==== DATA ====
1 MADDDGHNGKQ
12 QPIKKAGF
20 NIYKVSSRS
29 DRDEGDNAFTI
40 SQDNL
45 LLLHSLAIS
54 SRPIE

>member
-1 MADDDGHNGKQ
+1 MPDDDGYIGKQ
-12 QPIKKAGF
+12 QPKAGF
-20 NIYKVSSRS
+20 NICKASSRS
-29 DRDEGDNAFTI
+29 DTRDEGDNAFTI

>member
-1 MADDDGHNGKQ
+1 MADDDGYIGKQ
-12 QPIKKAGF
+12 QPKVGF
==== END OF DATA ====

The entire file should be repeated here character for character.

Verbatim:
1 MADDDGHNGKQ
12 QPIKKAGF
20 NIYKVSSRS
29 DRDEGDNAFTI
40 SQDNL
45 LLLHSLAIS
54 SRPIE

>member
-1 MADDDGHNGKQ
+1 MPDDDGYIGKQ
-12 QPIKKAGF
+12 QPKAGF
-20 NIYKVSSRS
+20 NICKASSRS
-29 DRDEGDNAFTI
+29 DTRDEGDNAFTI

>member
-1 MADDDGHNGKQ
+1 MADDDGYIGKQ
-12 QPIKKAGF
+12 QPKVGF